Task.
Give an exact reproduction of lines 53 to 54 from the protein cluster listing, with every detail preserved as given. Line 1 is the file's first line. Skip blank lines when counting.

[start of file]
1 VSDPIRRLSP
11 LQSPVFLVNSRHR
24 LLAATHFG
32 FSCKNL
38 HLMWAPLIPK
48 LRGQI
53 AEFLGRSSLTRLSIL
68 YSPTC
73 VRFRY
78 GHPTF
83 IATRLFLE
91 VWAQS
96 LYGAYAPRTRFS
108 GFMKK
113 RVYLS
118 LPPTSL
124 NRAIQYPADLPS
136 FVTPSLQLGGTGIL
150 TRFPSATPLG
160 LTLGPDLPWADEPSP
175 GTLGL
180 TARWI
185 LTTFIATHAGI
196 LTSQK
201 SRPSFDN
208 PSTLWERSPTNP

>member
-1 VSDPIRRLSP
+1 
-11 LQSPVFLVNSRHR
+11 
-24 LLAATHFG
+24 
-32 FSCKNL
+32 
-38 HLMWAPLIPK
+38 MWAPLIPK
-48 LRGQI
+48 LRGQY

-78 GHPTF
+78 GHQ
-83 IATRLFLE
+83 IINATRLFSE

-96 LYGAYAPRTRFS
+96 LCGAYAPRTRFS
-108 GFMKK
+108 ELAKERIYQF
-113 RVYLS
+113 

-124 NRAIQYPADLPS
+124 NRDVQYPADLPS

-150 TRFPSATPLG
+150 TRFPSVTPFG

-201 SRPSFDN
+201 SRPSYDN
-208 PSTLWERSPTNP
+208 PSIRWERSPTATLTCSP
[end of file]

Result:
+150 TRFPSVTPFG

-201 SRPSFDN